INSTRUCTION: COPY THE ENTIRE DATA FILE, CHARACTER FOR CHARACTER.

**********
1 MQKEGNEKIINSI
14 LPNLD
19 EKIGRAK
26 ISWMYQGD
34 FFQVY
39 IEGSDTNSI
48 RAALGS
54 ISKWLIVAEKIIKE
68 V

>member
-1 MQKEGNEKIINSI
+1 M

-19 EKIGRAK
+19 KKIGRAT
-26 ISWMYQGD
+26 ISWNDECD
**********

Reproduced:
1 MQKEGNEKIINSI
14 LPNLD
19 EKIGRAK
26 ISWMYQGD
34 FFQVY
39 IEGSDTNSI
48 RAALGS
54 ISKWLIVAEKIIKE
68 V

>member
-1 MQKEGNEKIINSI
+1 M

-19 EKIGRAK
+19 KKIGRAT
-26 ISWMYQGD
+26 ISWNDECD